Finite Field Arithmetic and its Application in Cryptography
The groundbreaking idea of public key cryptography and the rapid expansion of the internet
in the 80s opened a new research area for finite field arithmetic. The large size of fields in
cryptography demands new algorithms for efficient arithmetic and new metrics for estimating
finite field operation performance. The area, power, and timing constraints on hand-held
and embedded devices necessitate accurate models to achieve expected goals. Additionally,
cryptosystems need to protect their secrets and hide their internal operation states against
side-channel attacks. Fault-injection attacks or random errors reduce the security of a cryptosystem
and can help a cryptanalyst to extract a system's secrets.
This dissertation covers various aspects of finite field arithmetic to provide predictable,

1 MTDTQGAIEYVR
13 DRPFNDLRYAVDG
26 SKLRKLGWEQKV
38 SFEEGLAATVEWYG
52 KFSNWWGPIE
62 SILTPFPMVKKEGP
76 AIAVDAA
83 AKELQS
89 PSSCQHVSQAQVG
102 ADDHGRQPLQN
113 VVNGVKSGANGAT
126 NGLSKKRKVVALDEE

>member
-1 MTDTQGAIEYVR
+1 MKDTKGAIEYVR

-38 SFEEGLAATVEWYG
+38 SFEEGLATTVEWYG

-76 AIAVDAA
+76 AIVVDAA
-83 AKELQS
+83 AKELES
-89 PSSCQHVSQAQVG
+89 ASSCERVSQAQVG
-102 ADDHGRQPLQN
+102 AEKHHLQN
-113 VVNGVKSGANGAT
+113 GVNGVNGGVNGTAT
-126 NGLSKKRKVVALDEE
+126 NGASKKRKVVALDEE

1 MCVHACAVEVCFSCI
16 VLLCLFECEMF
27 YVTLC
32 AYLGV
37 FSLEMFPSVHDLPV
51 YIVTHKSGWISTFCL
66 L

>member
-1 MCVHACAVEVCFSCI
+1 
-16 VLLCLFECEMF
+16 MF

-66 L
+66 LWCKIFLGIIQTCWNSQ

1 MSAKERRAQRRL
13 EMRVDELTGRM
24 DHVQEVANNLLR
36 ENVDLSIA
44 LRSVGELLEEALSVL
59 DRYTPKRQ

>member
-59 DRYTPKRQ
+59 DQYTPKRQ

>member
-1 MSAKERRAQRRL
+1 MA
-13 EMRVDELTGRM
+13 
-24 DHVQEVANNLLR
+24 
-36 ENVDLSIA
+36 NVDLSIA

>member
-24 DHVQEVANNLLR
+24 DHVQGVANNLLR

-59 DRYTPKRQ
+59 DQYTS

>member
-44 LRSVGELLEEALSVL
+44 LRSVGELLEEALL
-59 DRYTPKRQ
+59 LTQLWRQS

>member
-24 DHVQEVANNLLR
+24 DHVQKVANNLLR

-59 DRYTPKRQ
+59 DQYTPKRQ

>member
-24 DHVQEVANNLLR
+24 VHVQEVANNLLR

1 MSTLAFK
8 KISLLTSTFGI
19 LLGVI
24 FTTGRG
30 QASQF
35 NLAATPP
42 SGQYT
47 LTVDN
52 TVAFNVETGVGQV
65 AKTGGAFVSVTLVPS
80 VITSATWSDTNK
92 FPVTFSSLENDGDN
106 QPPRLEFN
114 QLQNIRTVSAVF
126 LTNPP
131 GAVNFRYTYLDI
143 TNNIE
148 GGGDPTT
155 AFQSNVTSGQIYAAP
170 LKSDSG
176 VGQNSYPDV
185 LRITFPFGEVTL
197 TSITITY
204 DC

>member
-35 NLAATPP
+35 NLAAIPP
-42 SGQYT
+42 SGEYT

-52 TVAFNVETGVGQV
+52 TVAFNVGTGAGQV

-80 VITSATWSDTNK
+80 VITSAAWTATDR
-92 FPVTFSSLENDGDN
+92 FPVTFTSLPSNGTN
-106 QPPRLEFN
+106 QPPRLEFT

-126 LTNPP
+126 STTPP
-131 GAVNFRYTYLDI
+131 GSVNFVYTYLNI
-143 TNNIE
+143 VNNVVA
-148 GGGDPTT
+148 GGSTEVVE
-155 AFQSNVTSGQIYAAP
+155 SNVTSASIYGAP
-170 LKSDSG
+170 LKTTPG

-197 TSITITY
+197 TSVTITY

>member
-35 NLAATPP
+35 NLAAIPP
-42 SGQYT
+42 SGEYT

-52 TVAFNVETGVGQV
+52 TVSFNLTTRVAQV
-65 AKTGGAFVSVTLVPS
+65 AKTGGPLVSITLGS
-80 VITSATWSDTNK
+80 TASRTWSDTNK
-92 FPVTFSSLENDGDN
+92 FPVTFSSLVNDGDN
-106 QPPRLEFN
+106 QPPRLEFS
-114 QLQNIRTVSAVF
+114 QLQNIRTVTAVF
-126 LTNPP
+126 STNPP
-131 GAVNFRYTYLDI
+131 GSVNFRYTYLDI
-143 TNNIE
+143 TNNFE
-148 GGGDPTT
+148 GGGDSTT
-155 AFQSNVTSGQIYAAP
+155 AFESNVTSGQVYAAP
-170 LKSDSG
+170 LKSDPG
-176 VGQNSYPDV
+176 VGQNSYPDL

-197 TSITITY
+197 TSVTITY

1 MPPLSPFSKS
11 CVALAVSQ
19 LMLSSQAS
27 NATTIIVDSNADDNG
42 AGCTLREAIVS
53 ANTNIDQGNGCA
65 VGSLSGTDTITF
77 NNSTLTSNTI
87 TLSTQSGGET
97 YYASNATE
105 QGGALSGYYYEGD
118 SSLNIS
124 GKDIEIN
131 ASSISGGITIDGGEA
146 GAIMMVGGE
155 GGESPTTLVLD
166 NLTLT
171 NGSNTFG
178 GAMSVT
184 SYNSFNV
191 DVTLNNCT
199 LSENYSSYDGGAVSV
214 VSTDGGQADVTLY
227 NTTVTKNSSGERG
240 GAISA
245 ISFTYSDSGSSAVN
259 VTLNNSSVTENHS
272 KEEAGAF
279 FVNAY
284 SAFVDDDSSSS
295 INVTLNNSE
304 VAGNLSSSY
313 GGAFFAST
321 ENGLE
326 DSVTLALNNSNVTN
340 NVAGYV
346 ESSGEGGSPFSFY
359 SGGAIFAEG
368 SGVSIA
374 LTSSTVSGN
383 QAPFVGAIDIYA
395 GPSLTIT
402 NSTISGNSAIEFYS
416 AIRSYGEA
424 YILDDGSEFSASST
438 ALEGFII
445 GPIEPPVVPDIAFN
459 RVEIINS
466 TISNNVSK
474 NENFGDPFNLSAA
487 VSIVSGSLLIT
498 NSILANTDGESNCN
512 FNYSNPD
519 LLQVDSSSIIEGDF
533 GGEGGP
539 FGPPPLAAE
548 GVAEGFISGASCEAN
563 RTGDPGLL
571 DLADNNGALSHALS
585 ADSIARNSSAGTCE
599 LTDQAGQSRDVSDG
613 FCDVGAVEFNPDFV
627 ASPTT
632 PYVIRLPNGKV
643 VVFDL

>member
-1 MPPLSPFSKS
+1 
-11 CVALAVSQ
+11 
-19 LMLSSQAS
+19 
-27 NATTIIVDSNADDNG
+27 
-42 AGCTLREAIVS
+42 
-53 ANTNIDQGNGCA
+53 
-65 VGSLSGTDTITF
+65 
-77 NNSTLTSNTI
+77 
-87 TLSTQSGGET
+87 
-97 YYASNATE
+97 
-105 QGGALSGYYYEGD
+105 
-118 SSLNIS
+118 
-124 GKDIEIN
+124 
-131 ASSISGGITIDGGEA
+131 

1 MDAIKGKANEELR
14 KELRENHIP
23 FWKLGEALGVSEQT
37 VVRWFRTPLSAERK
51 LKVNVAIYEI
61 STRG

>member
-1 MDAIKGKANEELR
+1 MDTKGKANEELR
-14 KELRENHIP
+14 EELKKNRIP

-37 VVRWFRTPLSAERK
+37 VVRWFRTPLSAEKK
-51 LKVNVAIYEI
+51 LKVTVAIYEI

efficient, and secure elements for cryptography. We provide architecture for an elliptic curve
processor (ECP), which is essentially a finite field processor. We also provide finite field
multipliers over polynomial and optimal normal bases for pipeline and parallel architectures.
To further analyze the behavior of finite field multipliers, we formalize timing, area, and
energy consumption over binary extension fields. To ensure robustness of the multiplication
operation, we provide concurrent error detection (CED) schemes for polynomial and normal
base multipliers and provide the probability of error detection.